Environmental lawsuit challenges NYC taxi accessibility plan

NYC Taxis to be Accessible and Eco-Friendly
NYC Taxis to be Accessible and Eco-Friendly

New York City’s ambitious taxi accessibility plan may have hit a new roadblock.

In September 2014, the City reached an agreement with disability advocates, agreeing to convert half of city’s taxi fleet to wheelchair accessible vehicles by 2020.

However, the City Council also passed a law in 2005, requiring the city to create hybrid electric vehicles available to the city’s taxi medallion holders.

At present, 581 of the city’s 13,587 taxis are wheelchair accessible.

As of January 1, the day the city was supposed to begin its four-year phase in plan of the accessible vehicles, the Taxi and Limousine Commission (TLC) has not yet approved a hybrid, wheelchair accessible vehicle, despite the express requirements of city rules promulgated to implement the settlement.

“It seems like the city put themselves in a box,”  Jim Weisman, president of the United Spinal Association, told Capital New York.

On December 29, the Committee for Taxi Safety, which is being represented by Cuti Hecker Wang LLP, sued the TLC in New York County Supreme Court. The class-action lawsuit [PDF] seeks to block the rules until the TLC approves a hybrid taxi, alleging that the City has already acknowledged it was required to approve a hybrid vehicle by January 1 in the settlement, implementing regulations and in statements by city officials.

“Petitioners do not opposed the TLC’s efforts to afford people with mobility disabilities greater access to taxi service,” the lawsuit states. “But such efforts cannot come at the expense of the City Council’s considered commitment to clean air and fuel conversion.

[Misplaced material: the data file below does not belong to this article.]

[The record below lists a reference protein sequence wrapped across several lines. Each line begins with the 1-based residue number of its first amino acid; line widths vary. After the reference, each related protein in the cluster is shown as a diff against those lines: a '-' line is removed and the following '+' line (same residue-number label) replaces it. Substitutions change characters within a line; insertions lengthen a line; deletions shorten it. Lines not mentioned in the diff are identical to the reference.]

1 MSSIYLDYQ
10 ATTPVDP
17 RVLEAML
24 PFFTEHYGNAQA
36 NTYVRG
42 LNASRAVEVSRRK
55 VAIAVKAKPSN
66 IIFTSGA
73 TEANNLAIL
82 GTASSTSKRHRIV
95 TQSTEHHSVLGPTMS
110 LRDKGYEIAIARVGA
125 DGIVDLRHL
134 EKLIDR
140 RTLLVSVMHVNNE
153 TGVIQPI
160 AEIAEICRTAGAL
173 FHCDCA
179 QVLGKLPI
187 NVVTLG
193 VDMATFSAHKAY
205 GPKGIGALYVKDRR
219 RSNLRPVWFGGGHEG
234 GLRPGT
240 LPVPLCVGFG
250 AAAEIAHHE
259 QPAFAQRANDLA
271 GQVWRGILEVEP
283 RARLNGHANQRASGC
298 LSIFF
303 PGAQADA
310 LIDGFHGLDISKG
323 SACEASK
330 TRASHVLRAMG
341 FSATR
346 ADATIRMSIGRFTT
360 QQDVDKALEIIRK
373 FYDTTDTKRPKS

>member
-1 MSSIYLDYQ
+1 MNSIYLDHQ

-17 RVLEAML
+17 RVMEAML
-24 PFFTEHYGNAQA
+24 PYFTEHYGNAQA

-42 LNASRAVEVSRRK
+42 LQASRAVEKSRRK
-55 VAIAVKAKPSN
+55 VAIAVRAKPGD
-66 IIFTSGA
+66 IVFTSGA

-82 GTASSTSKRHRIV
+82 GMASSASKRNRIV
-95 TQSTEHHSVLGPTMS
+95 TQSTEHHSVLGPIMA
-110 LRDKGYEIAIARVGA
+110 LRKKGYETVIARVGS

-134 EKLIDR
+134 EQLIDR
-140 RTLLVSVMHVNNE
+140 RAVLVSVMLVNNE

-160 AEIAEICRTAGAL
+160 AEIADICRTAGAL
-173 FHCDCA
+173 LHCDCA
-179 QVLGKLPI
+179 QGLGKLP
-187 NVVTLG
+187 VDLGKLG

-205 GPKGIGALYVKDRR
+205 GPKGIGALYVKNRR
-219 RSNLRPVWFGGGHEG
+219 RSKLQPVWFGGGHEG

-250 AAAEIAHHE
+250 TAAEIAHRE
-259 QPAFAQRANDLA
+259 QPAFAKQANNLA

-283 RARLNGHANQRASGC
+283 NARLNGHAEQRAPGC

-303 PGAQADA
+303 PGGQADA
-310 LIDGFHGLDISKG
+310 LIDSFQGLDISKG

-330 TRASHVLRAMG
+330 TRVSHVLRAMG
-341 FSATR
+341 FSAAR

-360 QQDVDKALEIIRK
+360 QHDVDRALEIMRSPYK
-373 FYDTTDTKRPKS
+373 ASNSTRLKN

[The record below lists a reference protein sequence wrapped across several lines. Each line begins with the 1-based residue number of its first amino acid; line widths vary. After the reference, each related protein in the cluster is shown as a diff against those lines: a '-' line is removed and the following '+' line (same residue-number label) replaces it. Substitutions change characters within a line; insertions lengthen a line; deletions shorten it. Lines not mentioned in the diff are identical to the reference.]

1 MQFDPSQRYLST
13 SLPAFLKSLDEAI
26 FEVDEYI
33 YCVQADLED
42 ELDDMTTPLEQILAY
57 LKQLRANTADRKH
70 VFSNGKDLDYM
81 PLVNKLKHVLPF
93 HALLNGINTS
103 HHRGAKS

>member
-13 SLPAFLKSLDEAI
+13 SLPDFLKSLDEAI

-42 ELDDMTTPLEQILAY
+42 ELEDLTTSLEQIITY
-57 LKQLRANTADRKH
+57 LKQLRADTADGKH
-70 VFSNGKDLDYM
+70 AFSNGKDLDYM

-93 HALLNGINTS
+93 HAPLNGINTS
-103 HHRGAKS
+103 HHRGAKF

“The TLC plainly has no authority to ignore such an important and unambiguous statutory requirement and must be enjoined from doing so.”

The taxi accessibility plan was the product of a nearly four-year legal battle between disability advocates and the administration of then-mayor Michael Bloomberg. Although the Americans with Disabilities Act lacks specific requirements for taxis, a January 2011 lawsuit alleged that the ADA required the City to provide “meaningful access” to its taxi fleet.

The U.S. Court of Appeals for the Second Circuit ruled against the plaintiffs, but the City nonetheless reached an agreement with the plaintiffs, the first settlement of its type. The agreement does not encompass taxis from Uber, whcih has been heavily criticized by disability advocates for, thus far, providing almost no accessible vehicles.

Disability Rights Advocates and Sheppard Mullin Richter & Hampton filed the lawsuit, on behalf of the Taxis for All Campaign, United Spinal Association, 504 Democratic Club and Disabled in Action.